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Travel Insurance: What you need to know before you go

December 13, 2023


Planning a winter getaway? Here’s a travel insurance checklist, to get you ready for your trip.

Before your departure

Read your travel insurance coverage prior to travelling outside the province. Your booklet will give you a clear idea of what is and isn't covered when travelling. If you have any questions about your coverage, limitations or exclusions of the contract, reach out to Beneva. You can also print out proof of travel coverage in the Beneva client centre.

Duration of the trip

The duration of an out-of-province trip is of the utmost importance. Check the details in your booklet to make sure that you are insured for the entire duration of your trip, including the day of departure and the day of return. If the duration of the trip exceeds the duration of the coverage, you will have to take out an extension of coverage before departure to be insured for the portion not covered by the plan.

A stable state of health

Travel insurance covers accidents, injuries and sudden, unexpected medical conditions. Make sure your health is stable before you leave on your trip. Expenses related to a known medical condition or under investigation prior to departure may not be eligible in the event of unforeseen circumstances.

Ask yourself:

  • Has my health changed in the last year?
  • Has my medication dosage gone up or down?
  • Have I received a consult about a medical issue?
  • Have I undergone medical tests? Am I waiting for results? Do I need more tests?

It is important to note that a family doctor and an insurer may have different criteria for defining a stable state of health. Contact Beneva before departure if you have any concerns.

Government advisories

Not all tourist destinations are safe! In a world where the political situation in a region or country can change rapidly and without notice, it's vital that you check whether your destination is subject to a travel advisory issued by the Government of Canada before leaving. If the government recommends avoiding non-essential travel to a country or region, your insurance coverage may not be valid.

Who is covered by travel insurance?

If you are traveling as a family, you need to determine who is covered by your travel insurance: your spouse? your dependent children? your adult children? just yourself? Check with Beneva before your departure.

Prescription drugs

It's very important to bring enough medication to cover the entire trip. Since a medical visit to renew medication is not usually covered by an insurance policy, bring a little more medication than you think you will need, just in case your return is delayed.

Tip: Don’t pack all medication in your checked luggage. Keep some in your carry-on! This way, you will have access to medication in the event of airline delays or lost luggage.

Cash and credit card

Bring a credit card or cash in the currency of the country you’re visiting, in case you need to pay for emergency hospitalization. Research the best way to exchange currency before your trip.

Travel assistance provider contact information and policy/certificate number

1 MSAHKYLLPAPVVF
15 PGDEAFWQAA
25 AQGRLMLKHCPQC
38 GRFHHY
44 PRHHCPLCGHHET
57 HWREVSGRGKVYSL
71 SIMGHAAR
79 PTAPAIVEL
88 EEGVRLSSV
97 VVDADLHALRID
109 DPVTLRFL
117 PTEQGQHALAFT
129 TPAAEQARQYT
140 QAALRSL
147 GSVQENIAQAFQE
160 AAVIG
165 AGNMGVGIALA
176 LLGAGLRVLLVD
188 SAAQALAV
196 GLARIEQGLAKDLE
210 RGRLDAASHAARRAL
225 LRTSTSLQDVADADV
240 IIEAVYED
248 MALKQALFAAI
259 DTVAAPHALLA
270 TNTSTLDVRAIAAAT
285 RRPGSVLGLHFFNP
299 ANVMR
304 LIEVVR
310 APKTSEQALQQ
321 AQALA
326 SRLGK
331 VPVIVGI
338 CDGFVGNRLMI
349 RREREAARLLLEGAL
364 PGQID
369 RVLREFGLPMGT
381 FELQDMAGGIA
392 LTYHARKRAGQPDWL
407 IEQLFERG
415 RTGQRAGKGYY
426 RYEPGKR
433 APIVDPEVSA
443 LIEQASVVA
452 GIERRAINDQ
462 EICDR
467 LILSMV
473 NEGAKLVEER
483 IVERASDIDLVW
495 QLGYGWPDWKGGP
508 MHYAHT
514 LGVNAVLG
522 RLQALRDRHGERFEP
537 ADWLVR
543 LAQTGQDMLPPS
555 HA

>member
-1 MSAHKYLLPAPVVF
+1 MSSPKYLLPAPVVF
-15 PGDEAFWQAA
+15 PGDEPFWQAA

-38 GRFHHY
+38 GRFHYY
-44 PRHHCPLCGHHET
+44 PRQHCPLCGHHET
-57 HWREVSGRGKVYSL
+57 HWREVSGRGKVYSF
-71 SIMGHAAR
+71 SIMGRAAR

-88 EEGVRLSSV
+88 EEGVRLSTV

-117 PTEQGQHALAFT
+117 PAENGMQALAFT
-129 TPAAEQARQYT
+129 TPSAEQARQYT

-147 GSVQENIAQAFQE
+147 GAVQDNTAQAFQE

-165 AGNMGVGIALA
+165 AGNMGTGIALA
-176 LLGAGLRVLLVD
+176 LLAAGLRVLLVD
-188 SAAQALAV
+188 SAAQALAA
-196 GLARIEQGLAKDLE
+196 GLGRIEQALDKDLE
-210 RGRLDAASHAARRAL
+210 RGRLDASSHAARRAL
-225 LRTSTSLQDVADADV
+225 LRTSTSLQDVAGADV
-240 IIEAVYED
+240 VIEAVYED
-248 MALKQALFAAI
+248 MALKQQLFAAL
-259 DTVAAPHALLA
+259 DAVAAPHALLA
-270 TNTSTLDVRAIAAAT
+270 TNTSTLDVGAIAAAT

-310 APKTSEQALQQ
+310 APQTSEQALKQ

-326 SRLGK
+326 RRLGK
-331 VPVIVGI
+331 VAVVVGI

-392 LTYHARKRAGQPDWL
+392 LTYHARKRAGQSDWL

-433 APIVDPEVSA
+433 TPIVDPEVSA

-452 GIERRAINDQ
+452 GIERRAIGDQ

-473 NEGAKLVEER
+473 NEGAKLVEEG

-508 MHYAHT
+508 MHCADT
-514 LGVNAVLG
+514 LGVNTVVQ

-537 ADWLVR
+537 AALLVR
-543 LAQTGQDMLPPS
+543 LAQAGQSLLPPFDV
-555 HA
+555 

Make sure you have the phone number for your travel insurance provider handy, in addition to your policy and certificate number in the event of an accident, injury or illness while traveling.

During your trip

If the unexpected happens, whether it's an injury, accident, or illness, the first thing you should do is call your travel assistance provider. They are best suited to refer you to the best place to consult according to your medical condition, whether it’s a clinic, a hospital, or a consultation by phone. This will maximize the chances of your insurer assuming the consultation costs, and lower your risk of having to pay out-of-pocket.

Another advantage of contacting the travel assistance provider is that they will be able to facilitate the entire hospitalization process thanks to the frequent contact they will have with the attending medical team. If repatriation is required, the travel assistance provider's medical team will also take charge.

By contacting your assistance provider directly, as soon as possible following a medical event outside their home province, you will experience a smooth and efficient medical billing process.


  • Never give your passport to a hospital, as they may demand large sums of money to return it, jeopardizing your scheduled return date.
  • Always keep the travel assistance provider informed of any expenses incurred at a hospital or clinic, including whether a deposit is required.
  • Request your complete medical report, including the results of any tests performed, in order to forward it to your family doctor.
  • Demand to receive all detailed bills (this includes the names, addresses and signatures of the health professionals who provided the services, as well as the names and addresses of the health care facilities visited).
  • Request a detailed description of all medical care and services received (date and cost).
  • Make sure you have proof of payment of all amounts paid out.
  • Request a note from the hospital confirming that you are fit to fly, as some airlines require this when they are informed that a plan member has been hospitalized.

After you return home

Even if the travel assistance provider responsible for your travel insurance coverage has paid all the bills, it's still important for you to fill out a claim form. This form will enable them to complete your file and recover the amounts paid on your behalf and those covered by the health insurance plan of your province of residence.

Bon voyage, we hope you have a safe and happy trip!